GGG vs. Canelo: Questioning the Legitimacy of Boxing

Marc Vitenzon, Staff Writer

If you are a casual fan of boxing like myself, you probably enjoyed the Mayweather vs McGregor fight as it ended up being exactly what it promised—a spectacle. However, it was not a real fight, but rather an illusion of a boxing match. Throughout the entire fight, Mayweather was in absolute control, dictating the pace of the fight and taking advantage of the ineptitude of McGregor’s inexperienced corner. For many, this fight was enough to satisfy their yearly interest for the sport of boxing. However, people more familiar with the sport were perpetually aware of an event far greater, looming on the horizon.

Canelo vs GGG (Gennady Gennadyevich Golovkin). A fight over which boxing fans all over the world had salivated for the past two years would finally come to fruition. Canelo, entering the fight with a record of 49-1-1 (34 KOs) was seen as the favorite by many. Canelo had made his mark in boxing by rising to the occasion. With his only loss coming from a masterclass by TBE (The Best Ever), Canelo has made a practice of answering his doubters throughout his career. Most recently, Canelo doled out a beating to Mexican legend Julio Cesar Chavez Jr. as an answer to those wondering who truly was the best Mexican fighter at the moment.

In the other corner, there was the knockout artist and power-puncher GGG who was coming into the fight undefeated at 37-0-0 (33 KOs). Golovkin’s only ‘real’ test came in his previous bout against Lacob, in which Golovkin had to go the distance for the first time in his professional career. Golovkin would put his World Middleweight Title on the line to fight Canelo at the T-Mobile Arena in Las Vegas.

Both fighters had come up from very rough childhoods. Both fighters had never feared the man put before them, and this fight was no exception.  The drama was augmented by the history of the two fighters as well. Canelo, at the ripe age of 21, came to spar Golovkin at his Big Bear (CA) gym.

GGG and Canelo pictured together after sparring.

On the 16th of September, as the bell rang signifying the start of the fight, the surreal first round went by like a blur, many viewers’ minds occupied with only one thought: holy crap, I am actually watching this matchup. Canelo came out strong with the jab, taking round 1 and 2. However, beginning from round 3 and 4 GGG started landing much cleaner, more frequent jabs, seldom answered by Canelo. As the fight went on GGG got more and more confident, landing jabs and counter left-hooks. Often, GGG would operate from inside the pocket, with Canelo leaning on the ropes where he would often find himself in trouble. Canelo would continue to slow down as vintage GGG landed good hooks to the body and mounted increased pressure on a tiring Canelo. Watching the rounds go by, GGG looked the better fighter. 10-9, 10-9, 10-9… all for GGG. There would be times when Canelo would put up a forcefield, rendering himself untouchable to some of GGG’s punches. At other times, he would put up mesmerizing multi-punch combinations that only further ate into his quickly diminishing energy.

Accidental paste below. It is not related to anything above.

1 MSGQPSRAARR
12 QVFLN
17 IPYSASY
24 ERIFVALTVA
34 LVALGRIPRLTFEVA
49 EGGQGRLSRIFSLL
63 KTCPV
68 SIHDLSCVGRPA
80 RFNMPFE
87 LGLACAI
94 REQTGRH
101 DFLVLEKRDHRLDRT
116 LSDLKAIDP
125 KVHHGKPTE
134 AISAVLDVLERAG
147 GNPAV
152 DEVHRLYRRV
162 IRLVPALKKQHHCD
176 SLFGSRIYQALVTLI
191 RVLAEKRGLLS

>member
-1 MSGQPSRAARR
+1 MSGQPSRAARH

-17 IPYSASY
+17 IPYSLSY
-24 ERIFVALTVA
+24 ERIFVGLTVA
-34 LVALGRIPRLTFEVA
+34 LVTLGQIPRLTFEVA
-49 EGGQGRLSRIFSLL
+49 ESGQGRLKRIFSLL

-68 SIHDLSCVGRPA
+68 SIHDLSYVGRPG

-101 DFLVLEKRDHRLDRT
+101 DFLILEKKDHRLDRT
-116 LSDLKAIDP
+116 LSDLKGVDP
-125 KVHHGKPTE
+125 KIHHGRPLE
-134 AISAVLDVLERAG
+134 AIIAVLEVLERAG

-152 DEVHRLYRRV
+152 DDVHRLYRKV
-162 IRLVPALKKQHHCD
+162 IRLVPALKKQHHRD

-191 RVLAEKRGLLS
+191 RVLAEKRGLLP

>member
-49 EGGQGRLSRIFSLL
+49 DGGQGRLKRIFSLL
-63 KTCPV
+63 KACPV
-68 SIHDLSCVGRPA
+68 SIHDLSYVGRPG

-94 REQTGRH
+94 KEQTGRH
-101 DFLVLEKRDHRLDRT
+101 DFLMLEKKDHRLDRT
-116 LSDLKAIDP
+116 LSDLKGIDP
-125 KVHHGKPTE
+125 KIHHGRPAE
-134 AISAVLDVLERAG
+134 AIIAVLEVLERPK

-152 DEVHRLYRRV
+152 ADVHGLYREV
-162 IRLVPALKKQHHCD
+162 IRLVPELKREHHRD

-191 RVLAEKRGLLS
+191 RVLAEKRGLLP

At no point did any fighter back down. In fact, in spite of Canelo’s efforts to turn up the heat in rounds 9 and 10, GGG would not stop coming, eating punches to the face, and hooks to the body. It became apparent the only way that Canelo could now win was with one big punch. His corner knew this too, urging him to get off of the ropes and fight the best rounds of his life for the final rounds. Canelo came back at the end of round 10 with a newfound energy, wobbling GGG after connecting with a right hand. Canelo would go on take round 11 and 12, providing for a true test of GGG’s granite chin. As the fight ended, too many there was a clear winner and only one score:116-112 in favor of GGG who had won every round besides the first two and the last two. There would be no shame in losing for Canelo. Both men had fought a true fight.

Yet when judges scores were announced, neither judge had this score. In fact, one judge had given the bout a score of 118-110 in favor of Canelo, forcing the final decision into a draw. It was at this moment, that for the hundredth time all boxing fans thought: I am done with boxing. There is no better word but ‘ludicrous’ to describe this scoring decision. Looking at the final scorecard it is impossible to understand what Adalaide Byrd could have possibly been thinking. GGG landed almost twice as many jabs as Canelo, outpunching him in total 218 to 169. There is no conclusion to come to besides the age-old belief that boxing is a rigged sport. This fight decision certainly does not help to dispel the notion, as it seems that Golden Boy Promotions founder Oscar De La Hoya seemingly have boughten yet another fight in favor of Canelo.

Final punch stats. Credit: /u/freeligious

I am going on record to say this right now: Oscar is bribing every judge to protect his fighters. Despite a seemingly 12-0 schooling by Mayweather, one judge still scored the fight 114-114. In Canelo vs Lara, a very even and competitive fight, one judge gave the score of 117-111 in favor of Canelo. This fight is no exception. On top of this, some people observed that when Canelo does get the win, the scores are completely unrepresentative of the fight.  At times, scores such as 119-109 and 117-111 would be given out in favor of Canelo for fights that were actually quite close. The entire thing is rotten from top to bottom and the outrage is not sufficient. Boxing fans have become used to the way that their beloved sport is.

I can only be thankful that I do not care as deeply about such a subjective and corrupt of a sport as others may. To those not as fortunate as I, I beseech you: do not buy the rematch on pay-per-view. While the boxers may deserve our money, their promotion companies sure as heck do not.